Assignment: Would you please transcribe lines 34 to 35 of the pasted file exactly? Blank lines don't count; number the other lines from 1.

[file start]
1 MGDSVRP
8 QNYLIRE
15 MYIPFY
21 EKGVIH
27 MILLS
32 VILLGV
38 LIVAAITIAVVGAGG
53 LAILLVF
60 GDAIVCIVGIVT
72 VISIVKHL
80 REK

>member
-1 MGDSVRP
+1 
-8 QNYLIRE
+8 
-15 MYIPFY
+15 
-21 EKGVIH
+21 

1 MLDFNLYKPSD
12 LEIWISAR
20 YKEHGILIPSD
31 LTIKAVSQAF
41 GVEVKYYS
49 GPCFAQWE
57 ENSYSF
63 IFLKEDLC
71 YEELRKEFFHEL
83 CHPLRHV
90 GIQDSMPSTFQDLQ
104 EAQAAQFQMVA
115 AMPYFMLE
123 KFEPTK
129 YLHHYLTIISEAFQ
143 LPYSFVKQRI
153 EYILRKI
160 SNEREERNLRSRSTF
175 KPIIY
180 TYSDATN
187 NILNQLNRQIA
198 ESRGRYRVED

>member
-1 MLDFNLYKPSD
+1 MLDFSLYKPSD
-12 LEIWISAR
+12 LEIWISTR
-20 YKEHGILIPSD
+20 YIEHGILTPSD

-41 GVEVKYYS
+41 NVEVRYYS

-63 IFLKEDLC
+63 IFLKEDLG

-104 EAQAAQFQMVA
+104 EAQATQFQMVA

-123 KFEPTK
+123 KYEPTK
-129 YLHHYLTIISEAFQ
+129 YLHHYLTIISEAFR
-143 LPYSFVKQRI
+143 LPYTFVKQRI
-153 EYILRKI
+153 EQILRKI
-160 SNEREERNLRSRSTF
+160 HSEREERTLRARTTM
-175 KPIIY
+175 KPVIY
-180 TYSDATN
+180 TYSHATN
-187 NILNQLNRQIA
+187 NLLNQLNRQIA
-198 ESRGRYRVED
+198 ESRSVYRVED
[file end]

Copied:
123 KFEPTK
129 YLHHYLTIISEAFQ